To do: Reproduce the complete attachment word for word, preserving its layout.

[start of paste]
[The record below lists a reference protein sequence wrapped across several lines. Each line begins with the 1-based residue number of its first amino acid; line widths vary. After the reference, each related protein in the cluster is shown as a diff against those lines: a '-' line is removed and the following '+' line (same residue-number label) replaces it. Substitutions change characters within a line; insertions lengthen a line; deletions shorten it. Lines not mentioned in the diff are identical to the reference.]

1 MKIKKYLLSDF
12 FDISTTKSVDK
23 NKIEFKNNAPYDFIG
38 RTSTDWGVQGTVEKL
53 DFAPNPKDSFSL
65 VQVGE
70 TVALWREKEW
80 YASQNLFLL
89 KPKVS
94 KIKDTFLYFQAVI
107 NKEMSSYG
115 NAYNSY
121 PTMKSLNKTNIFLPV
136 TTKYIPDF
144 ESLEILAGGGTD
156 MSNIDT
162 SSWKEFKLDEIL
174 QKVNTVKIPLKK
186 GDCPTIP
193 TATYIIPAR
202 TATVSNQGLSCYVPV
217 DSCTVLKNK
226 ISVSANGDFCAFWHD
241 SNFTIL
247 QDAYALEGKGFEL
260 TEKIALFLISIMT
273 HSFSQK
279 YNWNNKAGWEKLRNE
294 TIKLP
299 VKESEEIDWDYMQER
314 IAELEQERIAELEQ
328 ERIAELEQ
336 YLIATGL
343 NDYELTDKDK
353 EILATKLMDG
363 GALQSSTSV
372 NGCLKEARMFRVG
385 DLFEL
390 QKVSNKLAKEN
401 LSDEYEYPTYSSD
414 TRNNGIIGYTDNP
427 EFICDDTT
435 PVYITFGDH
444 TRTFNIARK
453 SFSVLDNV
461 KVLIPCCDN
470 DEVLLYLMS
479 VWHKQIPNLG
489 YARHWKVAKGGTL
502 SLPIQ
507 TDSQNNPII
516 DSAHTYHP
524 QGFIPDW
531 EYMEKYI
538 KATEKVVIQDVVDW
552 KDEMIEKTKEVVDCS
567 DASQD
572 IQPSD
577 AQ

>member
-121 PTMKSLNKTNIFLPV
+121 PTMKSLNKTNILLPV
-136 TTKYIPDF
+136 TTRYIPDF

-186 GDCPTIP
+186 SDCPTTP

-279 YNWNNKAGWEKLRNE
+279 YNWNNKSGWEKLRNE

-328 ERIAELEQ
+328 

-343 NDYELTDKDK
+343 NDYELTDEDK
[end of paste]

[The record below lists a reference protein sequence wrapped across several lines. Each line begins with the 1-based residue number of its first amino acid; line widths vary. After the reference, each related protein in the cluster is shown as a diff against those lines: a '-' line is removed and the following '+' line (same residue-number label) replaces it. Substitutions change characters within a line; insertions lengthen a line; deletions shorten it. Lines not mentioned in the diff are identical to the reference.]

1 MKIKKYLLSDF
12 FDISTTKSVDK
23 NKIEFKNNAPYDFIG
38 RTSTDWGVQGTVEKL
53 DFAPNPKDSFSL
65 VQVGE
70 TVALWREKEW
80 YASQNLFLL
89 KPKVS
94 KIKDTFLYFQAVI
107 NKEMSSYG
115 NAYNSY
121 PTMKSLNKTNIFLPV
136 TTKYIPDF
144 ESLEILAGGGTD
156 MSNIDT
162 SSWKEFKLDEIL
174 QKVNTVKIPLKK
186 GDCPTIP
193 TATYIIPAR
202 TATVSNQGLSCYVPV
217 DSCTVLKNK
226 ISVSANGDFCAFWHD
241 SNFTIL
247 QDAYALEGKGFEL
260 TEKIALFLISIMT
273 HSFSQK
279 YNWNNKAGWEKLRNE
294 TIKLP
299 VKESEEIDWDYMQER
314 IAELEQERIAELEQ
328 ERIAELEQ
336 YLIATGL
343 NDYELTDKDK
353 EILATKLMDG
363 GALQSSTSV
372 NGCLKEARMFRVG
385 DLFEL
390 QKVSNKLAKEN
401 LSDEYEYPTYSSD
414 TRNNGIIGYTDNP
427 EFICDDTT
435 PVYITFGDH
444 TRTFNIARK
453 SFSVLDNV
461 KVLIPCCDN
470 DEVLLYLMS
479 VWHKQIPNLG
489 YARHWKVAKGGTL
502 SLPIQ
507 TDSQNNPII
516 DSAHTYHP
524 QGFIPDW
531 EYMEKYI
538 KATEKVVIQDVVDW
552 KDEMIEKTKEVVDCS
567 DASQD
572 IQPSD
577 AQ

>member
-121 PTMKSLNKTNIFLPV
+121 PTMKSLNKTNILLPV
-136 TTKYIPDF
+136 TTRYIPDF

-186 GDCPTIP
+186 SDCPTTP

-279 YNWNNKAGWEKLRNE
+279 YNWNNKSGWEKLRNE

-328 ERIAELEQ
+328 

-343 NDYELTDKDK
+343 NDYELTDEDK